However, the bureaucrats in the environment ministry have concluded that these laws could hurt the ‘ease of doing business’. So the draft EIA notification replaces ‘imprisonment’ with ‘atonement’. Specifically, according to the draft, project proponents are free to violate the law until they report their wrongdoings to the authorities suo moto. And after doing so, they can pay for the damages by implementing a so-called ‘community and natural resource augmentation plan’. This way, the government doesn’t have to wait for lengthy parliamentary procedures to conclude. And as such, environment ministry officials have thus introduced the concept of alternative sentencing or non-custodial sentences into India’s environmental law system.
The draft EIA has been circulated only in two languages for public comments: English and Hindi. The environment ministry seems to have recognised the fact that since the final decision with respect to India’s natural resources is to be made in Lutyens’ Delhi, sticking to these two tongues will save time and effort. After all, in a majoritarian democracy, what really matters is only the needs of the majority. So why bother translating the document into Bodo, Garo, Khasi or Mizo, all of them trivial minorities?
Recall how Dravida Munnetra Kazhagam leader C.N. Annadurai reacted to the argument that Hindi should be India’s national language, since it was spoken by more Indians than any other language: “If we had to accept the principle of numerical superiority while selecting our national bird, the choice would have fallen not on the peacock but on the common crow.”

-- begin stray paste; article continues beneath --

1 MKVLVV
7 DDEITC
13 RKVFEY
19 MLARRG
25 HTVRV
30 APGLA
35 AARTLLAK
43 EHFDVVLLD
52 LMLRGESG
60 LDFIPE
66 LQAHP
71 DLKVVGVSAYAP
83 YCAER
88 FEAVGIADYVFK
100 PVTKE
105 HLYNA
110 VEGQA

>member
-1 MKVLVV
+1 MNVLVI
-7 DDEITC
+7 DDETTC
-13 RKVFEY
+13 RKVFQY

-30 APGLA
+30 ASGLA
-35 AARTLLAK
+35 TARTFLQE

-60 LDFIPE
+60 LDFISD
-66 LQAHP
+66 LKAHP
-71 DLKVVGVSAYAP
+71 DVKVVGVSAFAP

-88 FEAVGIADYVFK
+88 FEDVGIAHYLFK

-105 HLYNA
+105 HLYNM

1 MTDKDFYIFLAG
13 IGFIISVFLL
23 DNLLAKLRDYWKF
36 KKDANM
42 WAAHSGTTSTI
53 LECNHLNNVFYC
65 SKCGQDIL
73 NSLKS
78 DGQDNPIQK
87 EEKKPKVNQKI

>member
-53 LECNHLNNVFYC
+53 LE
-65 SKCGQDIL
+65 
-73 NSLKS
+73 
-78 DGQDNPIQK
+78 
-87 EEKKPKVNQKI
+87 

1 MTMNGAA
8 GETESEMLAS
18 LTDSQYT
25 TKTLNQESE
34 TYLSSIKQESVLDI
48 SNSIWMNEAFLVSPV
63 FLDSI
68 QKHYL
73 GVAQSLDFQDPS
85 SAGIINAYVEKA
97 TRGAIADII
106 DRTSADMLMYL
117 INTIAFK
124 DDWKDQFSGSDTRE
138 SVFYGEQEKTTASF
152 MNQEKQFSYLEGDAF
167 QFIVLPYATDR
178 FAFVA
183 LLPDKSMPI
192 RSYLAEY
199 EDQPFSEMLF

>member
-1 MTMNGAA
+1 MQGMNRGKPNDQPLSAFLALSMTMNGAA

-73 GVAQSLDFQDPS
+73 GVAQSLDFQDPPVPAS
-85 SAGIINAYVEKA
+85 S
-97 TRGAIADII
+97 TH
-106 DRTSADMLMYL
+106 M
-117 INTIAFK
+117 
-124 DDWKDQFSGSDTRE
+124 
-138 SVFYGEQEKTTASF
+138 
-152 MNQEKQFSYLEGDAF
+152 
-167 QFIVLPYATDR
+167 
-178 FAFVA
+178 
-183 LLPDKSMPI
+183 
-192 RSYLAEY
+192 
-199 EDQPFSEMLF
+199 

However, since India’s corporates may have been adversely impacted by the pandemic and subsequent lockdown, the environment ministry has informed the Delhi high court that it wrote individual emails to 78,000 corporate entities, informing them of the draft and asking for their inputs. The ministry has thus set a new standard for free prior and informed consent – something the country’s rural and forest-dwelling communities have been demanding for decades, without much success.
While around the world public participation continues to become more important in decision-making, the draft EIA does the reverse. For example, the timeline to seek public comments on an EIA report has been reduced from 30 days to 20. This bold step will ensure a mega-dam that takes some seven or eight years to build will be completed about 10 days before its scheduled date. People’s homes will be lit now about a week before the scheduled date.
The draft EIA notification interestingly hasn’t found a place on the environment ministry’s homepage online. In fact, it’s to be found on a linked website called ‘Parivesh’. Parivesh is Hindi for ‘environment’. But for the ministry, parivesh is actually an acronym for ‘Pro Active and Responsive Facilitation by Interactive and Virtuous Environmental Single-window Hub’.
This is the sad reality. The draft, in the final analysis, is a step towards ensuring India’s environment ministry legally becomes a single-window clearing house to facilitate the destruction of our natural environment, and legitimise illegality. It will not be long before the nation realises that this action is clearly anything but virtuous.
Ritwick Dutta is an environmental lawyer.